Stepping from the scary "government must be involved" scenerio into what is meant by government's role is highlighted above.Originally Posted by Waxman
The concern is that you need quality journalism to exist for a democracy to be vibrant. A good example of that is media outlets like C-Span, NPR and news on public television. C-Span is nonprofit. NPR and Public Televsion originated with government funding and is by far superior to any other traditional media outlets in the US. Newspapers have been an excellent source of quality news because it allows an issue to be explored in depth and not just in a sound bite. If these types of organizations fail and you're left with nothing more than large profit news, the democracy DOES suffer.
I think if you compare how society is changed, there is far more entertainment options to compete for people's time. That lowers the demand for quality news and starts making news services unable to maintain profitability. But if these services fail, are there enough quality options still available? I would say that the majority of society is apoliitical compared to most of you who post here. This failing demand can effect the quality of news reporting.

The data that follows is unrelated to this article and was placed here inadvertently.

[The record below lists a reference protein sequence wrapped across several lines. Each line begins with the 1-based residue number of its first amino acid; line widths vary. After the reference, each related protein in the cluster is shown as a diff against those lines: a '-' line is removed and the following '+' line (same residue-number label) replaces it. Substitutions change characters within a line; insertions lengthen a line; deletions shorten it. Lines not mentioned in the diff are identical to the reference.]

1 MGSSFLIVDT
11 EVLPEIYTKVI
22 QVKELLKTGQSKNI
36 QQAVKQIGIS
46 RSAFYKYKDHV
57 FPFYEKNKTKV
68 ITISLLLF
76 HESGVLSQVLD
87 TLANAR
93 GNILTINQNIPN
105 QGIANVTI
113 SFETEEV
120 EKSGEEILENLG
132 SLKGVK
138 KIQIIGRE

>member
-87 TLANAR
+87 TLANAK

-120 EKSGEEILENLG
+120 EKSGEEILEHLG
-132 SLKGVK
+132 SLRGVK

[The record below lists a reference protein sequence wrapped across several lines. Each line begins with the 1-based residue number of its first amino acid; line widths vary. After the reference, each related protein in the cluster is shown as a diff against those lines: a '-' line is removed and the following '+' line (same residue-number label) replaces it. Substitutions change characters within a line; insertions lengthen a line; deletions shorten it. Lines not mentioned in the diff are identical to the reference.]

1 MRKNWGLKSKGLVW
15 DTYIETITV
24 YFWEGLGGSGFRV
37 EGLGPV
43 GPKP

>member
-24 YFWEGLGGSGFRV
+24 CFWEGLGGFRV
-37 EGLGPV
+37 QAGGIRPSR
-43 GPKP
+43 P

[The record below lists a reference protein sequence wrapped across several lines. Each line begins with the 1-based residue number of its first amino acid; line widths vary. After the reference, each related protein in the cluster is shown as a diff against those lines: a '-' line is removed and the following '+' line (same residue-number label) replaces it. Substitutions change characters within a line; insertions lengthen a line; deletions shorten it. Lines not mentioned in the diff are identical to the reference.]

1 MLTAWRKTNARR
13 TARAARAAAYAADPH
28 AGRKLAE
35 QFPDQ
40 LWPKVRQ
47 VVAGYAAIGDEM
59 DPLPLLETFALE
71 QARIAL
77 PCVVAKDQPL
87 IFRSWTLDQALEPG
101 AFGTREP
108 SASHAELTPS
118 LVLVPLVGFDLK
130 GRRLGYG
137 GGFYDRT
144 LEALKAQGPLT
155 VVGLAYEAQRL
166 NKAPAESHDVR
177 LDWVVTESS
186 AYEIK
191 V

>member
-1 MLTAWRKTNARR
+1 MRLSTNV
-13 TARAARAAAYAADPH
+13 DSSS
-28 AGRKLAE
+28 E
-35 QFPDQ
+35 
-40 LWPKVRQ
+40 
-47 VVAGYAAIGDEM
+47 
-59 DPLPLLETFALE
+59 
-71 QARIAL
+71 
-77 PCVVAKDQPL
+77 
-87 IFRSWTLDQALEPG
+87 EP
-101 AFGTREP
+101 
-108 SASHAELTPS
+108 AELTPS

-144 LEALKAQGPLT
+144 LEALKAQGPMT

Really, Waxman's suggestions are not that unreasonable. Read them carefully. Government is in charge to determine tax laws-not unusual. The concept of media outlets being funded as non-profits is an interesting concept and not unlike C-Span which provides high quality,, direct to the source, hard news with little fluff (not really entertaining at all, but extremely informative, we're not talking Rush Limbaugh vs Ed Schultz here or the cliff notes version of political news). Exploring new outlets goes into whether or not we do need to move away from the old sources of news or expand the media being offered. An example of this is my public radio outlet no longer calls itself public radio but "public media" which reflects internet reporting, blogs and podcasts as part of their services.
I don't know if my explanation can move you away from the scary government concept, but what Waxman is talking about is already here.
(PS-most newspapers are conservative. I've seen studies before on this and I'm sure you'll find them if you look. Of course you're free to do the usual "all media are liberals" routine, but I ask you to look at little deeper on this if you want the reality of that industry.)